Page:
The Colorado culinary scene sometimes feels like one big family — albeit sometimes a rather incestuous one. And last night's sold-out Colorado Restaurant Association Industry Spotlight awards ceremony at the Ritz Carlton was one hell of a family reunion, as individuals from around the state's scene were honored by their peers...and then turned around and honored other winners.
In picking up the Pinnacol Assurance Restaurant Association Safety Award, for example, Josh Wolkon, co-founder of Vesta Dipping Grill, Steuben’s Foodservice and Ace Eat Serve, took the opportunity to laud restaurant consultant John Imbergamo, who was honored with the Outstanding Professional Signature Dish Award a little later in the evening. In the video intro for that award, I'd said that if France has the five mother sauces, Imbergamo is the "mother sauce that keeps the local food scene cooking"; in response, Imbergamo stated that he'd been "called things that begin with 'mother' before — but never mother sauce."
The Exceptional Newcomer Signature Dish Award went to Delores Tronco, Tony Maciag and Dana Rodriguez of Work & Class; both Tronco and Rodriguez had worked with Imbergamo at restaurants he represents before opening their own very hot spot in January 2014. (Work & Class also picked up the Best Neighborhood Restaurant award in the Best of Denver 2015.)
The Philanthropist Signature Dish Award went to Daniel Asher of Linger and Root Down, who's given so much time to charity that it's hard to imagine that he's had time to work in his own kitchens, much less help chef/owner Justin Cucci get ready to open Ophelia's next week. (Then again, many of the CRA's other winners have also been incredibly generous with their time and efforts, which is one reason the local restaurant scene feels like such a family.)
Ed Sealover of the Denver Business Journal, a frequent panelist on Colorado Public Television's Colorado Inside Out and the hardest-working man outside of the restaurant industry, picked up the Outstanding Media Signature Dish Award, an honor that debuted last year — when I was recognized for Westword's long commitment to covering the culinary scene.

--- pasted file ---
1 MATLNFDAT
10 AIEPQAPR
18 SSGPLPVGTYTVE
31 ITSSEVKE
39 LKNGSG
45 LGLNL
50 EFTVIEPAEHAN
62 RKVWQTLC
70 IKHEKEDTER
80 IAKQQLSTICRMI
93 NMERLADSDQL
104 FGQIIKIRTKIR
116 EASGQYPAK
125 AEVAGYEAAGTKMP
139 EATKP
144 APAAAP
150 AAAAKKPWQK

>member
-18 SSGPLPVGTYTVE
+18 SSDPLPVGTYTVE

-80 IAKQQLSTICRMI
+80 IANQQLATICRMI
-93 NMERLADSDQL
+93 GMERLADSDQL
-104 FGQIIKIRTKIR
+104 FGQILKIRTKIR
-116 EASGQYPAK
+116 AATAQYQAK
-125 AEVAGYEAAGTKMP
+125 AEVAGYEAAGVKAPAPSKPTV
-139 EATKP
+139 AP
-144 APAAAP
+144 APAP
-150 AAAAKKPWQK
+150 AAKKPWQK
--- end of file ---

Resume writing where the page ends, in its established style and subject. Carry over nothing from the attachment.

The Regional Outstanding Professional Signature Dish Award went to Kenneth Nelson, of Park & Main, Briar Rose Chophouse, Empire Burger and Giampietro Pasta & Pizzeria, all in Summit County; Valerie Baylie, ProStart Teacher with Standley Lake High School, took the Reaching for the Stars Knoebel Award.
The Colorado Foodservice Hall of Fame awards honored some familiar names:
Toshi and Yasu Kizaki opened the Sushi Den more than thirty years ago, and changed the way seafood was regarded in this landlocked city. Their younger brother continues to send fresh fish in from Japan every day.
Karen Kristopeit-Parker joined with the restaurant's chef to buy the Fresh Fish Company in 2004; she'd worked there for decades. And along the way, she'd earned the enmity of anti-ladies' night crusader Steve Horner, and honor she shares with Westword.
Peter M. Meersman, long-time Colorado Restaurant Association director, also joined the Hall of Fame, as did Reginald D. Gray of Resort Development Group.
All of those winners had been announced in advance. There was one surprise reveal that evening, though: the Richard P. Ayers Award for Distinguished Service. It went to Jim Smith, a longtime CRA mover and shaker who just retired from Republic National Distributing Company, but will stay on as a consultant.
But the real winners are the diners who get to enjoy the result of all the hard work done at Colorado restaurants every day. Read more about the Industry Spotlight awards here.
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